The objective of the research is to develop guidance for state and local transportation agencies on mitigating the risks from cyber-attacks on the field side of traffic management systems (including traffic signal systems, intelligent transportation systems, vehicle-to-infrastructure systems (V2I), and closed-circuit television systems) and, secondarily, on informing the agency’s response to an attack. The guidance will address the vulnerability of field devices (e.g., traffic signal controllers and cabinets, dynamic message signs, V2I roadside units, weigh-in-motion systems, road-weather information systems, remote processing and sensing units, and other IP-addressable devices), field communications networks, and field-to-center communications. It will not address vulnerabilities within a traffic management center, within center-to-center communications, or due to insider risk (accidental or intentional).
It is anticipated that the guidance will take the form of a web-based deliverable that uses a guided risk-based decision tree (similar to a capability maturity model) to identify the most relevant content for a user. The users will range from small, local agencies with limited risks and limited capabilities to those with substantial traffic management systems and more resources available to protect them. If a viable approach and host for the implementation and maintenance (including updating content and addressing emerging technologies) of this type of product is not found, a traditional NCHRP document will be produced. NCHRP has begun discussions with the National Operations Center of Excellence as a possible host but they should not be contacted by proposers regarding this effort.
The contract is just underway. The Task 1 Literature Review is available. It will be updated throughout the course of the project.
With over 400,000 traffic signals deployed throughout the United States, traffic signal operations have a profound impact on the safety and efficiency of traffic flow for all road users. Recent threats in cybersecurity have made our industry more aware of potential damage that such threats can cause. Multiple researchers have found that our existing traffic signal systems, if not protected properly, can be easily hacked. For example, sometimes systems are used without any encryption for communication between a central traffic control management system and field traffic signal control units, allowing an attacker to directly change traffic signal indications. Another example involves wireless detectors that could be manipulated to feed traffic control systems with fake data and trigger incorrect options in their operations.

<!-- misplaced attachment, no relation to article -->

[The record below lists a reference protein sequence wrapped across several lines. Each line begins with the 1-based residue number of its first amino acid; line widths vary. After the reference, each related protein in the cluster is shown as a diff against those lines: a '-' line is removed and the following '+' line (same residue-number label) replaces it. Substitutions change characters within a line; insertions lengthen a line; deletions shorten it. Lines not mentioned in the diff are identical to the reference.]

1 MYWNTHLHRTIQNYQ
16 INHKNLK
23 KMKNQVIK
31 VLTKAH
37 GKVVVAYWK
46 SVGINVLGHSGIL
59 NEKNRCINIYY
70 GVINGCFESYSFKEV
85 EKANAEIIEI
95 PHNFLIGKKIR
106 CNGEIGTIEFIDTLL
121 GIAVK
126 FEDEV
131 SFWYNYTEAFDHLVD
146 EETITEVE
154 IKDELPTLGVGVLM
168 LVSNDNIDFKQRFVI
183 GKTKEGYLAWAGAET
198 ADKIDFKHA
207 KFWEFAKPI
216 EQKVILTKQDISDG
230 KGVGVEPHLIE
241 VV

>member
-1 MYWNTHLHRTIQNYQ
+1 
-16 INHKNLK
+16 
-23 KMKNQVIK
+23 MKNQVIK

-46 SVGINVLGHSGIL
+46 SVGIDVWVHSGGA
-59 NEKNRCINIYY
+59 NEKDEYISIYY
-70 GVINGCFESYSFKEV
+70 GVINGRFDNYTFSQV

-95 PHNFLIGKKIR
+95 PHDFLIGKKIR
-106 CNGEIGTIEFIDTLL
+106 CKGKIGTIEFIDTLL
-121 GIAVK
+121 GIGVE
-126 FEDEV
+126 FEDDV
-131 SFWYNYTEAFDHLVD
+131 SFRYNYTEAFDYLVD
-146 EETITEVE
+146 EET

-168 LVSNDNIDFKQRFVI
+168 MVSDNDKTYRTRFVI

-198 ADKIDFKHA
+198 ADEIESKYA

Connected vehicle technologies and applications have significant security requirements, not only for the applications themselves, but also as potential access points that could enable attackers to get inside an agency’s broader network and operations. Safety-critical messaging between vehicles and infrastructure (and vice versa) needs to be trusted as being from a valid source and not spoofed by a hacker or malevolent agency. These cybersecurity requirements and technologies exceed the experience levels of most current DOT and local agency staff responsible for intelligent transportation equipment. Agencies need to understand the implications of these technologies on the design of their communications networks, networking equipment configuration, field device security, and operations best practices.
It is still not clear whether these vulnerabilities can create a critical fault in the system operations, or primarily cause an inconvenience that will jam traffic for a few hours. Even such an “inconvenience” will result in increased crash risk for road users as the systems will be performing with non-optimal settings. It is not easy for agencies to detect potentially malicious actions (e.g., fake updating of firmware) and prevent them. Furthermore, this task is complicated by a variety of stakeholders with diverse skill sets and goals, including manufacturers and vendors of system hardware, software and control units; transportation management center staff; traffic engineers; and IT specialists with an increasing variety of specialties (e.g., fiber optics, wireless communications, database experts, software integrators, etc.). It is necessary to research potential cybersecurity threats on traffic management systems and recommend actions that agencies should follow to protect those systems and properly react in the cases of emergency.